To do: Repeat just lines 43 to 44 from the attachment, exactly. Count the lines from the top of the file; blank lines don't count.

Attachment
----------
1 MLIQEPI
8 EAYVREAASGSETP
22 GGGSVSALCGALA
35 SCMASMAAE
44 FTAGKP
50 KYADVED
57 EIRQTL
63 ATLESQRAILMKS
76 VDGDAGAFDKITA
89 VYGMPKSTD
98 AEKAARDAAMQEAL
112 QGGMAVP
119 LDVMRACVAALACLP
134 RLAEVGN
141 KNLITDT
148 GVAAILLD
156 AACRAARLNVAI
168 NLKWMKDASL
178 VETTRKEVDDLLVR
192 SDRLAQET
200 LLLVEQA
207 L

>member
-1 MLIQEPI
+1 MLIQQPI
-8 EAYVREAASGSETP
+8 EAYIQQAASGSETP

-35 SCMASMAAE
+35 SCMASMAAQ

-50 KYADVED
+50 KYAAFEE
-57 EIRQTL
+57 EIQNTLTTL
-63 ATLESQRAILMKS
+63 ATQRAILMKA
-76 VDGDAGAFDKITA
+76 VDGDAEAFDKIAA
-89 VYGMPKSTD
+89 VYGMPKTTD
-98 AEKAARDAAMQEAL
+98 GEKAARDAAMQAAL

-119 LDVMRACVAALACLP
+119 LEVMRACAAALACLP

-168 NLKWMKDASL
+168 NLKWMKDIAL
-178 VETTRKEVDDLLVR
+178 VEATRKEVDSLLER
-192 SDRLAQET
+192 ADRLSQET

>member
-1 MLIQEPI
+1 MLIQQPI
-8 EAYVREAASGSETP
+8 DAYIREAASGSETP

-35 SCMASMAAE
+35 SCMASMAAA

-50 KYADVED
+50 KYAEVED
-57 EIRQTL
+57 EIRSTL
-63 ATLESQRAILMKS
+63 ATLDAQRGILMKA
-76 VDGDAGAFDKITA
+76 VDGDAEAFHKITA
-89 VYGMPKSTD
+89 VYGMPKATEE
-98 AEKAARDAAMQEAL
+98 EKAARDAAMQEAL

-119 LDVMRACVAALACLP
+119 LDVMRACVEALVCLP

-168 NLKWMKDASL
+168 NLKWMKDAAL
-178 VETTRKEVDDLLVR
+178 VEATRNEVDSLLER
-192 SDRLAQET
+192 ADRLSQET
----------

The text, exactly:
+119 LEVMRACAAALACLP

-168 NLKWMKDASL